The Very Light Car designed and built by Edison2 a company led by Lynchburg developer Oliver Kuttner recently won the $5 million Progressive Insurance Automotive X Prize after demonstrating its ability to travel farther than 100 miles on a single gallon of gas.
The car, designed and built in Lynchburg, also had the lowest greenhouse gas emissions in the competition.
For Kuttner and his team, however, winning the X Prize is just the beginning. Kuttner believes his company's Very Light Car has the potential to revolutionize the auto industry, vastly reduce the nation's dependence on foreign oil and spark economic growth in parts of Virginia that have been hit hard by the decline of the manufacturing sector
Q. Now that Edison2 has won the X Prize, what's next for the company and the Very Light Car?
A. What's next is refining what we have, making it more consumer friendly, bringing it into full compliance with the law and to do all that without giving up the levels of efficiency we've managed to achieve.
Our single biggest obstacle is to make the car a very safe car (despite) its low mass. There are certain types of accidents where we will be able to make the car into a very, very safe car, but there are other sorts of accidents where the car will be challenged.
The challenge in front of us is to refine the design and really figure out how to create a very good level of safety with a low-mass car. We have some good ideas about it, but it's going to take a lot of money and a lot of development.
We are hoping to make this into a public-private partnership. We're going to try to get some public funds to help us with the work. We're also talking to an insurance company about it, who is interested in being essentially the founding father and supporter of this.
Q. How long do you think it will take before Edison2's designs or innovations make their way to the public?
A. I can tell you with 100 percent certainty that some of what we're doing is starting to make its way to the market. We are, with certainty, being taken seriously and being discussed at R&D labs around the world. Not all of them, but in some of them.
There is a dialogue between us and at least two companies right now. But there are certainly people studying what we're doing, understanding it and making decisions based on what we did.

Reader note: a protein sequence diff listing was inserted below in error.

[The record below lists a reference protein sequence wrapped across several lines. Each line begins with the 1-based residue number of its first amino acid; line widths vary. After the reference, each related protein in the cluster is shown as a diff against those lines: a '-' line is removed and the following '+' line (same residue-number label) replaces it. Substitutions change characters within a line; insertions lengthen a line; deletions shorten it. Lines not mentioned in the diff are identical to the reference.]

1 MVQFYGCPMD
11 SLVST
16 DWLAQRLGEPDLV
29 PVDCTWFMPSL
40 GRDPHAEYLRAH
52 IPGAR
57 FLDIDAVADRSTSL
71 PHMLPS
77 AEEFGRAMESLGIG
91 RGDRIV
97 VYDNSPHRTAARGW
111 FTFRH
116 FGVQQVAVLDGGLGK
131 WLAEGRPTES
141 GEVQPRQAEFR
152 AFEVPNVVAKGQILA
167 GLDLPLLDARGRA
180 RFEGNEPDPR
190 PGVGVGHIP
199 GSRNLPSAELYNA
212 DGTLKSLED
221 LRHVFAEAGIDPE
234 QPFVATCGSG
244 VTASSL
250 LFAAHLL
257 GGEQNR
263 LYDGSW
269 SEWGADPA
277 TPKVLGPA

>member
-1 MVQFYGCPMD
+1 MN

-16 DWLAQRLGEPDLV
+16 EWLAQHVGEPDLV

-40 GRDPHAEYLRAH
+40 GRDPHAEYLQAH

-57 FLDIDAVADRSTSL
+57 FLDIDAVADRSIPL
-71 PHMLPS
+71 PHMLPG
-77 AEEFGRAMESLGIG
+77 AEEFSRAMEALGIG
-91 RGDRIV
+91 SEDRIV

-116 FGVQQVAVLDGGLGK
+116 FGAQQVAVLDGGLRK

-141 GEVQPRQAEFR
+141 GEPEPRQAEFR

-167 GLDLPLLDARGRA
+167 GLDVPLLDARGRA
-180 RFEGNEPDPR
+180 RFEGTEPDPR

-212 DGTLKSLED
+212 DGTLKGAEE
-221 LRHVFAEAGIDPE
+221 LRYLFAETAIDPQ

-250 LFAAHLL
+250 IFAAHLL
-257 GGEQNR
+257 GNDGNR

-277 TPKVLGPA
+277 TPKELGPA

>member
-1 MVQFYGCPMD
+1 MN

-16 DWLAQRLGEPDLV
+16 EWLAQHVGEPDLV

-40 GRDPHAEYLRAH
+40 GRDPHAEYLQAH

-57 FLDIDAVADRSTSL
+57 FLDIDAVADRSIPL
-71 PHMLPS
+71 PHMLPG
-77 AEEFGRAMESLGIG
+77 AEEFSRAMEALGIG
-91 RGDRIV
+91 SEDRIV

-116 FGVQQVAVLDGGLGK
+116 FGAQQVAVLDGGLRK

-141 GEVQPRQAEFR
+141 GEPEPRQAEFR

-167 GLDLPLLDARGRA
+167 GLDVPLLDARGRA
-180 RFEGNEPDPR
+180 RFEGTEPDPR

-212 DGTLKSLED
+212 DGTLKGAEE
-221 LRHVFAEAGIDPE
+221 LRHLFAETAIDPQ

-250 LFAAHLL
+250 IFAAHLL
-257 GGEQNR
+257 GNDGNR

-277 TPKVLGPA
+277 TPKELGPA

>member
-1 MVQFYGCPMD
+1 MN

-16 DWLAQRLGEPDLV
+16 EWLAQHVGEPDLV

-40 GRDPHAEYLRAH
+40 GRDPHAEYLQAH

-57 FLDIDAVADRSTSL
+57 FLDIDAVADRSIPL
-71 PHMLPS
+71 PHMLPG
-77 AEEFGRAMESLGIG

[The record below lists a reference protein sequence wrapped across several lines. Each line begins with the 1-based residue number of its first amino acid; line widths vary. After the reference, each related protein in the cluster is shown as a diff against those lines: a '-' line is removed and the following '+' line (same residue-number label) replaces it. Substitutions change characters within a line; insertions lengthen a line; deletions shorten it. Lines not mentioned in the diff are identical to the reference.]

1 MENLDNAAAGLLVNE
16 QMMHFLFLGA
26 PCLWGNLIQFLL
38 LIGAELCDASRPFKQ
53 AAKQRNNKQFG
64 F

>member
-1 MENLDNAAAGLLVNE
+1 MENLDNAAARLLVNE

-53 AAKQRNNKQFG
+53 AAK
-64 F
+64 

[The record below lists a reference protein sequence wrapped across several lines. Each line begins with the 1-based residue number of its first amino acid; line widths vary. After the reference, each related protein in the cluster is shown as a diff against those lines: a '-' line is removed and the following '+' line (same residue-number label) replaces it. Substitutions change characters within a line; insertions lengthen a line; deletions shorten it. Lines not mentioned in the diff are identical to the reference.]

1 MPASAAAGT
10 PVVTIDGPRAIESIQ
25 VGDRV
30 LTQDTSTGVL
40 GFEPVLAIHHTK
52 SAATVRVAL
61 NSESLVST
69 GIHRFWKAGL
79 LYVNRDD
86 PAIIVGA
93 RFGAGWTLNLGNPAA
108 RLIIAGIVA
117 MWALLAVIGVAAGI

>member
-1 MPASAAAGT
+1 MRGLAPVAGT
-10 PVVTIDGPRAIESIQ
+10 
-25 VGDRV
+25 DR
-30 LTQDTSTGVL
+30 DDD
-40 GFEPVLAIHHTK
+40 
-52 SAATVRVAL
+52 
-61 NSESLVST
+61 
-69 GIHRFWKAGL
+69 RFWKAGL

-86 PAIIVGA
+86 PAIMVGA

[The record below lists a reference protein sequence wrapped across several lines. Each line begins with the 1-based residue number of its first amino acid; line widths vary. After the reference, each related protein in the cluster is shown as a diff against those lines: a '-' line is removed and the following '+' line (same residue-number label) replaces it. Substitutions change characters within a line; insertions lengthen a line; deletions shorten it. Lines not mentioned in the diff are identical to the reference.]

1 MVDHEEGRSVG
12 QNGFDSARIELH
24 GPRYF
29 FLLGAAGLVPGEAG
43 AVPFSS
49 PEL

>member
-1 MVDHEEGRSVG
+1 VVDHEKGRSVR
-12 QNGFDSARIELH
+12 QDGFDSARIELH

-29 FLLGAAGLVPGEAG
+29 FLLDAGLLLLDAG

We clearly pointed out that going to a friction drag car has big implications. I am certain that within five years, you are going to start seeing cars with pronounced fishtails. That's going to be a direct result of what we did.
Now, as far as when does Edison2 as a company and its investors see the fruits of that? That's a more difficult question and I don't know the answer.
We are influencing the future of the automobile. But it's not always the guy who points out that there's an opportunity who reaps the benefits because this is a business of giants. We're just mice.
Q. What, if anything, do you think might keep Edison2's innovations from being embraced by automakers?
A. The single biggest roadblock is the consumer and I don't think it's really a roadblock. I just think it's a design challenge for us to tackle and succeed. Our cars are a strong departure from the ordinary. Part of what we're going to be doing is marry the virtues of our cars with something that's a little more ordinary. A lot of it's going to depend on our skill at doing that. I don't think there's a roadblock; it's just called work.
Q. What do you think will drive consumer demand for a car such as yours?
A. The big trigger on our car will not be the fuel costs. (Although) if the fuel costs go up, our car gets super charged.
When you buy a Toyota Prius, you're already not spending a lot of money on fuel. So when you buy a car like ours, when you pay half as much for fuel, you're only saving half as much of a relatively small bill.
The gas price, I think, is only partially a consideration. The other consideration is CO2 emissions.
I think that especially the younger generation is really becoming aware of pollution and wants to do something about it. Our car is brutally about the lowest emissions in both production and use. If you look up the emissions tests results from the X Prize, every time they measured emissions, our car was emitting the lowest level of CO2 of all the cars, over all the electric cars.